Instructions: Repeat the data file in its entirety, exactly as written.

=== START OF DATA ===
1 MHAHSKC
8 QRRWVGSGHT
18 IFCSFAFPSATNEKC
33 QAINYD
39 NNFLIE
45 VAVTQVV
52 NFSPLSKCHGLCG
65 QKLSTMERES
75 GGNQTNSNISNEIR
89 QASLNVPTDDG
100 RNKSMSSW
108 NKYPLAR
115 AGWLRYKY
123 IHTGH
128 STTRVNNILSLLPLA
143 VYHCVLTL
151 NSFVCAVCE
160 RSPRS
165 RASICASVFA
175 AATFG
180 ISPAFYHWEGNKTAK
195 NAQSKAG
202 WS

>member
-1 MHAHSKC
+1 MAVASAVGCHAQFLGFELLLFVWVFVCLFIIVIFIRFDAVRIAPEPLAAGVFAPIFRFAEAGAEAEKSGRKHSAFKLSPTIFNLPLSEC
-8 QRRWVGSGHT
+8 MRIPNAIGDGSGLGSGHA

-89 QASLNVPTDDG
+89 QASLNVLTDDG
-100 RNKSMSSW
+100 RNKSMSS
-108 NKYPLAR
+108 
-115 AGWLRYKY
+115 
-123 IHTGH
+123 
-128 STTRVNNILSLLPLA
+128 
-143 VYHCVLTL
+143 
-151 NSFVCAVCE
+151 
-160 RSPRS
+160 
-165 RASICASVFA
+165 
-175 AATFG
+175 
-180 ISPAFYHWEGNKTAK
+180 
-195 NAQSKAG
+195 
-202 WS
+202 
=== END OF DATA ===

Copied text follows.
1 MHAHSKC
8 QRRWVGSGHT
18 IFCSFAFPSATNEKC
33 QAINYD
39 NNFLIE
45 VAVTQVV
52 NFSPLSKCHGLCG
65 QKLSTMERES
75 GGNQTNSNISNEIR
89 QASLNVPTDDG
100 RNKSMSSW
108 NKYPLAR
115 AGWLRYKY
123 IHTGH
128 STTRVNNILSLLPLA
143 VYHCVLTL
151 NSFVCAVCE
160 RSPRS
165 RASICASVFA
175 AATFG
180 ISPAFYHWEGNKTAK
195 NAQSKAG
202 WS

>member
-1 MHAHSKC
+1 MAVASAVGCHAQFLGFELLLFVWVFVCLFIIVIFIRFDAVRIAPEPLAAGVFAPIFRFAEAGAEAEKSGRKHSAFKLSPTIFNLPLSEC
-8 QRRWVGSGHT
+8 MRIPNAIGDGSGLGSGHA

-89 QASLNVPTDDG
+89 QASLNVLTDDG
-100 RNKSMSSW
+100 RNKSMSS
-108 NKYPLAR
+108 
-115 AGWLRYKY
+115 
-123 IHTGH
+123 
-128 STTRVNNILSLLPLA
+128 
-143 VYHCVLTL
+143 
-151 NSFVCAVCE
+151 
-160 RSPRS
+160 
-165 RASICASVFA
+165 
-175 AATFG
+175 
-180 ISPAFYHWEGNKTAK
+180 
-195 NAQSKAG
+195 
-202 WS
+202 